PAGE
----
‘Killer’ buses off Delhi roads, but commuters suffer


New Delhi : Tens of thousands of commuters in the Indian capital had a tough time travelling to their destinations Wednesday as the majority of the "killer" Blueline buses stayed off the roads to avoid disciplinary action.

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Commuters from all parts of Delhi and its satellite towns had to wait for about half an hour to two hours to catch a bus to their desired destinations as over 60 percent of the 4,200 privately operated Blueline buses did not ply on the roads.

"I have been waiting for almost one hour to catch a bus from ITO to Hauz Khas. The numbers of DTC buses are few and Bluelines are not coming at all," said Geeta Rani, a commuter.

"I have been waiting to go to Badarpur for nearly 45 minutes. Only one bus came but it was jam-packed. I don't know when will I be able to reach home," said Lokesh Kumar, who was stranded in Connaught Place in the heart of the city.

Amid all the suffering, some commuters were a happy lot. "Though we are getting late yet it's better than being killed by Bluelines. The drivers are completely reckless and conductors behave badly with passengers," said Parsuram, a commuter.

"The government should not bow under the pressure of these bus operators. These bus drivers and their owners need to be handled strongly to reduce road fatalities," he said.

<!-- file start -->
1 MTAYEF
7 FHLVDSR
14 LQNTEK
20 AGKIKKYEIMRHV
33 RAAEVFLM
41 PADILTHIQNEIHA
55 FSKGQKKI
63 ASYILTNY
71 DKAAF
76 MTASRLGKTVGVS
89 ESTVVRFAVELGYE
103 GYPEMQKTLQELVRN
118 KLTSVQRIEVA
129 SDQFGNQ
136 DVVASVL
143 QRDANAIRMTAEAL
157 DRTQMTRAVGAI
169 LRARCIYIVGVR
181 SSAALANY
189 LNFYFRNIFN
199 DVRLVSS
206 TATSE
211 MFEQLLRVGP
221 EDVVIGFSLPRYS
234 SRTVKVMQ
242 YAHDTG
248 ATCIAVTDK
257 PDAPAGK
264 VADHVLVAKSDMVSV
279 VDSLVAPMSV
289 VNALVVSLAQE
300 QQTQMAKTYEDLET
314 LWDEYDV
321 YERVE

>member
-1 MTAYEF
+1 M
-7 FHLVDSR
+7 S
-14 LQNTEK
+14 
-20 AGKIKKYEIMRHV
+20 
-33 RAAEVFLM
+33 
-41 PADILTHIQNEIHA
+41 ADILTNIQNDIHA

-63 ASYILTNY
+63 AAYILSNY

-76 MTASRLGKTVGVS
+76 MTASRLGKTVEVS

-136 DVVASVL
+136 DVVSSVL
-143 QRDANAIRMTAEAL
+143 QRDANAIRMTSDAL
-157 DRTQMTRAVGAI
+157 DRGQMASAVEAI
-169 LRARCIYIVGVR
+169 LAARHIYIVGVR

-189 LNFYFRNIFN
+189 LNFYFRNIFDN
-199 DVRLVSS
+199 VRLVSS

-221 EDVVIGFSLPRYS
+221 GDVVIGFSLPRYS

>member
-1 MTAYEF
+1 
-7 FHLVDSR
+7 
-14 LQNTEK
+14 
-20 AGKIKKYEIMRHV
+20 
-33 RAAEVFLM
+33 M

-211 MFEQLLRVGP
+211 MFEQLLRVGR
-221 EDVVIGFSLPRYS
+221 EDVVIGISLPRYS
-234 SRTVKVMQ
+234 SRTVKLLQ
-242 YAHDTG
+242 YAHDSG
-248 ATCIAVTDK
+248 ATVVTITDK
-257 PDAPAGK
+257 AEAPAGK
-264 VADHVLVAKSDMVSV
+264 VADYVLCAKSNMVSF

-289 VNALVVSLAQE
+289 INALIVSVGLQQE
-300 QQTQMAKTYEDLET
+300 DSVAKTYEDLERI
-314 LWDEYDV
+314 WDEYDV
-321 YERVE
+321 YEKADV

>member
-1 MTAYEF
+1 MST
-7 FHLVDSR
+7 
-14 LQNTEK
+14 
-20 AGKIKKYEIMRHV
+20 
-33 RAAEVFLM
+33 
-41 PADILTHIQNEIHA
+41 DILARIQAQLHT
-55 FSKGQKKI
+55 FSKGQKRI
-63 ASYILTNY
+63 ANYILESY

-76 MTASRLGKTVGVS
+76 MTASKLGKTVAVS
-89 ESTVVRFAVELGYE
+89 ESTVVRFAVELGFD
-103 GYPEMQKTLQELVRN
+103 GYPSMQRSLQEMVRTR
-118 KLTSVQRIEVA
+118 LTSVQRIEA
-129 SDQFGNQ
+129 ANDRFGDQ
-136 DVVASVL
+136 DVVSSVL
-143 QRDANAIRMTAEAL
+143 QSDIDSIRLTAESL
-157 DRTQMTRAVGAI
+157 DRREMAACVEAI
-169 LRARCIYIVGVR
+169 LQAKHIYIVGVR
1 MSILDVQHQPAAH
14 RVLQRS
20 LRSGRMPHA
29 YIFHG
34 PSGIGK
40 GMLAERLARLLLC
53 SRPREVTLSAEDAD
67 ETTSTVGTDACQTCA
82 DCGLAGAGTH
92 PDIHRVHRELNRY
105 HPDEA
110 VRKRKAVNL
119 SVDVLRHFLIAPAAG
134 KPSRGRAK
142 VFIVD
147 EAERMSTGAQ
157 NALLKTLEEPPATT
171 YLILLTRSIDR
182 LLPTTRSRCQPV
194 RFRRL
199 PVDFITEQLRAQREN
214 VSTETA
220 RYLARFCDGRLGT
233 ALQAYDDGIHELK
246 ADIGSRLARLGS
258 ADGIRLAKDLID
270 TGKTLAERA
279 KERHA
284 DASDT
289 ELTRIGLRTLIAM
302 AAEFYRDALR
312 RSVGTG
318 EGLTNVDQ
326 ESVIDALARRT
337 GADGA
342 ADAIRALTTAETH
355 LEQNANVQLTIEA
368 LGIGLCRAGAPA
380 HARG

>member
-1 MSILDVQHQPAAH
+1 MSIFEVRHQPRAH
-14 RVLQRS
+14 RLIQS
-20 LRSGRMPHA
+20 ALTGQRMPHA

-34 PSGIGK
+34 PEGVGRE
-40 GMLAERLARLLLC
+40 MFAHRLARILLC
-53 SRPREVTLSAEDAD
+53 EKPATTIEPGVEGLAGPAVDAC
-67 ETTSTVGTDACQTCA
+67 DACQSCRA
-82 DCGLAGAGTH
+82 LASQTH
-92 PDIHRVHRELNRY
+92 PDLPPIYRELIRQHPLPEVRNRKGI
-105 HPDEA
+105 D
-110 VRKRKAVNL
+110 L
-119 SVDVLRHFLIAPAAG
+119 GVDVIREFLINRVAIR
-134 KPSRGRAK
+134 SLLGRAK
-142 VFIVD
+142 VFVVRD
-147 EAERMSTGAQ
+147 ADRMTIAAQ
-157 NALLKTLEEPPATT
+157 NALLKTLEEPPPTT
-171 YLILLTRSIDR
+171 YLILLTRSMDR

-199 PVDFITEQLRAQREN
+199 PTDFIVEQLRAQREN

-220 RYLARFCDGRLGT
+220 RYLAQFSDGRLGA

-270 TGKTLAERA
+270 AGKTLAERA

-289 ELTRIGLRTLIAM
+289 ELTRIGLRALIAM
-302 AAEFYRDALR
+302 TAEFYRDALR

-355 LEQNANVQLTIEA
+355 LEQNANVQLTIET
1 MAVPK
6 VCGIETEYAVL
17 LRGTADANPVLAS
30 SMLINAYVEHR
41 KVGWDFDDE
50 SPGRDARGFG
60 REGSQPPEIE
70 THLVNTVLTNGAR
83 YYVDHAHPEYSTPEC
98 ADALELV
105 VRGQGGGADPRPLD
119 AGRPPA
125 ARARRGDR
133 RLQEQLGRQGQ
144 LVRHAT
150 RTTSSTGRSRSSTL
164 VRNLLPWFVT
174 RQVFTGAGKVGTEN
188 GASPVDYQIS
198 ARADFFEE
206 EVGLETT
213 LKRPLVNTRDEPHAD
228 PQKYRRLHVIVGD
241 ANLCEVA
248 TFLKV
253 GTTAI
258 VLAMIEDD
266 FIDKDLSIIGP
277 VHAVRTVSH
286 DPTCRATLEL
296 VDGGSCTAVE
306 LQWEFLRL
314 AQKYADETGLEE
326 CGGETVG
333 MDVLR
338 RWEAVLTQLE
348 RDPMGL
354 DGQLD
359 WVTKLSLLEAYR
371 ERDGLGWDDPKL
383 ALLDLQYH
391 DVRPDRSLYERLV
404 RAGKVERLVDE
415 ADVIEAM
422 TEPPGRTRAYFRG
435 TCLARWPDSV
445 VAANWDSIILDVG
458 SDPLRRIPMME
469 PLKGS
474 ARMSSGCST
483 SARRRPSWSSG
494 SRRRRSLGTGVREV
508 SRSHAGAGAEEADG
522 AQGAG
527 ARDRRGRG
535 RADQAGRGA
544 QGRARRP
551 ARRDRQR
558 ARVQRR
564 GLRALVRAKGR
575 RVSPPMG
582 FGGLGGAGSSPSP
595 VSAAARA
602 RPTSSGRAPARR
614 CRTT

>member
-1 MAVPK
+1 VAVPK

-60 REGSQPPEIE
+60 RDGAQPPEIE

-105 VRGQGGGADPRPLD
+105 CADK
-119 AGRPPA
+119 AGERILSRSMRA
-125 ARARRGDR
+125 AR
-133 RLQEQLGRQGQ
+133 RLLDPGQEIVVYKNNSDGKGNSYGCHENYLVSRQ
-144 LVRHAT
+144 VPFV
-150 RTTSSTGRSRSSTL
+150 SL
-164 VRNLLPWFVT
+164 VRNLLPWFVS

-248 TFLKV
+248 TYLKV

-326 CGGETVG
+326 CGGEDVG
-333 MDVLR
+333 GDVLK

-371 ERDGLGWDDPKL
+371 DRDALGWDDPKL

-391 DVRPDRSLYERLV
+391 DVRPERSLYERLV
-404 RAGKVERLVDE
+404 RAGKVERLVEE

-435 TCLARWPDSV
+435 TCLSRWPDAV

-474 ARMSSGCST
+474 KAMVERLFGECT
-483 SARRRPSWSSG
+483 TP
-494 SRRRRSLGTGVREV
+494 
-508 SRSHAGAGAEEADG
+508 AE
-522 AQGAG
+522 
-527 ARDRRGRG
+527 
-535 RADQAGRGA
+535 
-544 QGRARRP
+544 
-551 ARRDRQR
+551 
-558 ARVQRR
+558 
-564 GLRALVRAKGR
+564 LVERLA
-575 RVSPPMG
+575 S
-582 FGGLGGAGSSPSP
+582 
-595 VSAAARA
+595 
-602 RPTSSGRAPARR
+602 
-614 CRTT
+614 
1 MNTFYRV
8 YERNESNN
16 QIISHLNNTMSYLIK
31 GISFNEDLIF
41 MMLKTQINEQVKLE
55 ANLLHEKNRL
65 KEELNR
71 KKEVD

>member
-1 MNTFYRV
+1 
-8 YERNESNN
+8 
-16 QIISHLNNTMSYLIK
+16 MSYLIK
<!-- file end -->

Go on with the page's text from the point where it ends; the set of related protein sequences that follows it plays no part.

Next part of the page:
Transport ministry officials said they are planning to "declare ESMA (Essential Services Maintenance Act)" if the situation continues. The ESMA Act is invoked in emergency situations to bring normalcy to public life and helps in maintaining certain essential services.

"We have one option in the form of ESMA but it may be declared after due consultation. The transport minister may take a call on it if the situation did not improve," a transport ministry official said.

Bluelines have killed 61 people so far this year and injured at least 145 others. Since July 1, the buses have mowed down five people, including two teenagers.

These buses, indispensable for the ordinary commuter but dubbed 'killer buses' because of their almost daily involvement in accidents, have been killing scores of people every year as authorities have looked away.

Many of the Bluelines buses are owned by influential politicians or even families of police officers.

Between July 1 and July 7, the owners of 4,090 Blueline buses were prosecuted and 60 drivers were arrested. Till June 30, the owners of these buses were fined at least 53,093 times.

The state-run Delhi Transport Corporation (DTC) buses too have been responsible for 25 deaths this year.

Voicing the public distrust, Delhi Chief Minister Sheila Dikshit Tuesday said that she would rather walk than travel in the privately operated Bluelines.

The comment came on a day the Delhi High Court asked the city government to explain the increasing number of fatal accidents involving the Blueline buses.

Dikshit last week promised to phase out Bluelines from capital roads by 2010.